Deramciclane in the treatment of generalized anxiety disorder: a placebo-controlled, double-blind, dose-finding study.Eur Neuropsychopharmacol 2005; 15(6):617-23EN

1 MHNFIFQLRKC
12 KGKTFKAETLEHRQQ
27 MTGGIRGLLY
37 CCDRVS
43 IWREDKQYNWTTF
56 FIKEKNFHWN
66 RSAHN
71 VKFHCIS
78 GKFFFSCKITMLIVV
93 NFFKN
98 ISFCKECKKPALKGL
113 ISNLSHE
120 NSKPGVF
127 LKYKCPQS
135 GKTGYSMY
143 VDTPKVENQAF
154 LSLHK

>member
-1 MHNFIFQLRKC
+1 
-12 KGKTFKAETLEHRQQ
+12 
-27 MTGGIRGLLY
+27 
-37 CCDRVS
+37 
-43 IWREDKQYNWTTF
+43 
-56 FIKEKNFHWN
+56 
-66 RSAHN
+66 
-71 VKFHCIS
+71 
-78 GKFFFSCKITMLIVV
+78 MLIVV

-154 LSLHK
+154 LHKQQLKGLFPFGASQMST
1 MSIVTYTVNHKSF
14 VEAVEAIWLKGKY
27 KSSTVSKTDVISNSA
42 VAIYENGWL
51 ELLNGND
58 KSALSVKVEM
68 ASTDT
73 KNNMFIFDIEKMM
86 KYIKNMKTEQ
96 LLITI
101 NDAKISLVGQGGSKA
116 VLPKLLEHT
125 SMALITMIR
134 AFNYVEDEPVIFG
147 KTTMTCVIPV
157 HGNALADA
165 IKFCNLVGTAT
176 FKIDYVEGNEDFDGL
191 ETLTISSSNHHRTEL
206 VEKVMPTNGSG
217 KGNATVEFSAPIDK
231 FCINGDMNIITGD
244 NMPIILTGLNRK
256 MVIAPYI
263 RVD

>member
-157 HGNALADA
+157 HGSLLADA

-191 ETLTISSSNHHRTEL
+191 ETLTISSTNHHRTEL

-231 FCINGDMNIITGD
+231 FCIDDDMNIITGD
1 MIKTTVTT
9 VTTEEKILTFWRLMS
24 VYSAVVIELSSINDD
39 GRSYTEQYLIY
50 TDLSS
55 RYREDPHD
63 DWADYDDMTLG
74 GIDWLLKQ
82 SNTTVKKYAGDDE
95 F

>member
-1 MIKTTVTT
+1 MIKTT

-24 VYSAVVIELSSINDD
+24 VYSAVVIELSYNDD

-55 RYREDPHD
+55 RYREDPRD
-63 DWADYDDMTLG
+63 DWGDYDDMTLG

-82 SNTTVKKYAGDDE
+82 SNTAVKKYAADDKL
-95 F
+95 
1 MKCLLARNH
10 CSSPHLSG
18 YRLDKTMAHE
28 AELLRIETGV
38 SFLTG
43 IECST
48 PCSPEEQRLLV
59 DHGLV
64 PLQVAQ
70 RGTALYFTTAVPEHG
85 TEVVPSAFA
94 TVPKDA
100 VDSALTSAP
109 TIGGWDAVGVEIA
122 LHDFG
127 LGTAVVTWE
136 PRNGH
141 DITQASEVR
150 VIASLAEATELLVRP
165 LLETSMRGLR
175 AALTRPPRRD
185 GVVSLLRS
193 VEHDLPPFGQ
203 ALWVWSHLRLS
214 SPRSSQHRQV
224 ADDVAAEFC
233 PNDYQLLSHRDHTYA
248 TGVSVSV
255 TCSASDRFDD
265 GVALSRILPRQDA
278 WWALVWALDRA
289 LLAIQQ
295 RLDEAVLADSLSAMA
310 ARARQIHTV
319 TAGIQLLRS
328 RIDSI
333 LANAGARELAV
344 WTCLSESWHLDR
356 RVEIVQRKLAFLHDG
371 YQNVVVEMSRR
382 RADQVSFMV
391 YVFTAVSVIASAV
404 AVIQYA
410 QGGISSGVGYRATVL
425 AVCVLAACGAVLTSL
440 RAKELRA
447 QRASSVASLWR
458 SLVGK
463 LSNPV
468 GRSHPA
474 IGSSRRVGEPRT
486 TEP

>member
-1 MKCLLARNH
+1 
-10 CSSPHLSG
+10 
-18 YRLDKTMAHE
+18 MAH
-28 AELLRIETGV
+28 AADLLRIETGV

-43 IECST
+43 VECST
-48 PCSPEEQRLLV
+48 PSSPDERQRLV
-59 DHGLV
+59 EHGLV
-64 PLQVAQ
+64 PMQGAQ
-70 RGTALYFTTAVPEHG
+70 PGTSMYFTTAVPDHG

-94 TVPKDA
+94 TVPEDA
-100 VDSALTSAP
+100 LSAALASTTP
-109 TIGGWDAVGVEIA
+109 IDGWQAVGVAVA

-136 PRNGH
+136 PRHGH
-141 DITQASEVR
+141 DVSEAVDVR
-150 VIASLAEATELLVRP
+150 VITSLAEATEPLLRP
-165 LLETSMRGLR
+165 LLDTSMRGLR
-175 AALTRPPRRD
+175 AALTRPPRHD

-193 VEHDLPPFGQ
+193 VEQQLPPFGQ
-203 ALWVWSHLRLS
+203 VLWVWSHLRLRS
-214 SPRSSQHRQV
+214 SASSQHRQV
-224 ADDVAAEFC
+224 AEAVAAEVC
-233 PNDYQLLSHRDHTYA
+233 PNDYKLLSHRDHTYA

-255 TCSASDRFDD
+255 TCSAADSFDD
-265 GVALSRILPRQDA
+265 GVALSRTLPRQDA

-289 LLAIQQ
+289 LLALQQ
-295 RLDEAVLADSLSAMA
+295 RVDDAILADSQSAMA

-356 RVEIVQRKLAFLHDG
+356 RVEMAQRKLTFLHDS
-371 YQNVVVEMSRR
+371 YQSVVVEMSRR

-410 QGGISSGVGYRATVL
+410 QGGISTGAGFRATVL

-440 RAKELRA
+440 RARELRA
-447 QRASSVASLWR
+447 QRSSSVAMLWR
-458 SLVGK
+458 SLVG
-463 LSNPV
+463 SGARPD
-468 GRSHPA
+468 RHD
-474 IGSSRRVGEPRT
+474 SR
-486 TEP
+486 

Deramciclane, a camphor derivative, is a novel anxiolytic agent with a unique mechanism of action. It acts as a potent and specific antagonist at serotonin 5-HT2A/2C receptors, and exhibits anxiolytic efficacy in animal models. The aim of this double-blind, placebo-controlled, parallel-group study was to evaluate the efficacy, safety, and tolerability of a range of doses of deramciclane in patients with generalized anxiety disorder (GAD). Adult patients with a diagnosis of GAD (DSM-IV) and a Hamilton Anxiety Rating Scale (HAM-A) total score >or=18; a score >or=2 for the HAM-A items 'Anxious Mood' and 'Tension'; a score >or=4 on the Clinical Global Impression of Severity of Illness (CGI-S) Scale; and a score <or=20 on the Montgomery-Asberg Depression Rating Scale (MADRS) were enrolled in the study. Following a 1-2 week placebo run-in period, patients were randomized to receive deramciclane (10, 30, or 60 mg/day in two divided doses) or placebo for 8 weeks, followed by a 2-week placebo wash-out period. The primary efficacy measure was change in HAM-A score from baseline to week 8. Adverse events were monitored throughout the study. Withdrawal reactions were assessed at the end of the study (week 8) and during the placebo wash-out period using the Physician's Withdrawal Checklist (34 items). In the intent-to-treat population (n=208), both the deramciclane 30 mg/day and 60 mg/day doses provided clinically relevant improvements in HAM-A total score after 8 weeks of treatment, reaching statistical significance compared with placebo in the 60 mg/day dose group (p=0.024) and a clear trend in the 30 mg/day group (p=0.059). On the HAM-A psychic anxiety factor, significant improvements were seen in patients in the deramciclane 30 mg/day and 60 mg/day treatment groups compared with those in the placebo group (p<0.05). Adverse events were reported at a similar frequency across all four treatment groups; the most commonly reported adverse event was headache. No withdrawal reactions were observed on abrupt discontinuation of deramciclane. In conclusion, deramciclane 60 mg/day showed significant evidence of efficacy for the treatment of GAD in adult patients. The efficacy for the 30 mg/day dose was close to the larger dose although not significant in the primary analysis, and there was no significant evidence of efficacy for the 10 mg/day dose. Deramciclane was safe and well-tolerated up to the 60 mg/day dose over an 8-week period.